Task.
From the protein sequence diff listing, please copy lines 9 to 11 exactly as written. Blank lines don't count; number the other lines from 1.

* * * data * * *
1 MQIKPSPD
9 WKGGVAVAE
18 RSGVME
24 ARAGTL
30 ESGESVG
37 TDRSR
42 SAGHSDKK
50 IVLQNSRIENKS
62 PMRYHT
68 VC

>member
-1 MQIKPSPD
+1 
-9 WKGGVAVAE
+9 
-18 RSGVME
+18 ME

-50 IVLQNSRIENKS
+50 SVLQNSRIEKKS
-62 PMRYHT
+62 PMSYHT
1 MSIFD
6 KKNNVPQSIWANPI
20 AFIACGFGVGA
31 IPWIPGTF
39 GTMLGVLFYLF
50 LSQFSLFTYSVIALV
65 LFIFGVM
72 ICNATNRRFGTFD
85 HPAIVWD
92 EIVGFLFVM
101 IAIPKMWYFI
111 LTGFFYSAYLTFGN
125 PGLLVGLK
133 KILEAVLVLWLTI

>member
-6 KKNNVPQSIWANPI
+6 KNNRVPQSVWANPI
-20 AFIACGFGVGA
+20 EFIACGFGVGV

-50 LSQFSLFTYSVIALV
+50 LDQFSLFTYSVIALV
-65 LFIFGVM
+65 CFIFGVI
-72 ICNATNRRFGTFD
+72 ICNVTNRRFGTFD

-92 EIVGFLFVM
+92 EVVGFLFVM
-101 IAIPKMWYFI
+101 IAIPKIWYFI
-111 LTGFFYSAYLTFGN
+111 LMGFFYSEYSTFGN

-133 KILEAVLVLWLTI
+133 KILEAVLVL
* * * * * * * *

62 PMRYHT
68 VC

>member